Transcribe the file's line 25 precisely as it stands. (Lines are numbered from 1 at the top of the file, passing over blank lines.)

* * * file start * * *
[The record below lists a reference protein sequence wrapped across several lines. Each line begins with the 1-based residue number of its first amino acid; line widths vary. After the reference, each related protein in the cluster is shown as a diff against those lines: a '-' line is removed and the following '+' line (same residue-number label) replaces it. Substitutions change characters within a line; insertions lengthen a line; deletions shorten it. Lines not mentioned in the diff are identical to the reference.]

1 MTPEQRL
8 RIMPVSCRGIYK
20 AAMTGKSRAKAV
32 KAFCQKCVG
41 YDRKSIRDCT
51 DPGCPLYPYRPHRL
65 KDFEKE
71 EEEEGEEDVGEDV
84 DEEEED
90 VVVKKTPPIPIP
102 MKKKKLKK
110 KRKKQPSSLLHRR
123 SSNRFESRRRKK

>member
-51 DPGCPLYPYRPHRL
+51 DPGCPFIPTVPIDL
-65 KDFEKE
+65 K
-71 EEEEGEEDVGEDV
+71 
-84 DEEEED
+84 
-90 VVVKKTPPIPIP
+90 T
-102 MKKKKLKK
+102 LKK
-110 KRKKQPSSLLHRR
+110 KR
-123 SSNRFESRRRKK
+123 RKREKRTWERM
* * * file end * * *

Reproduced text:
+90 T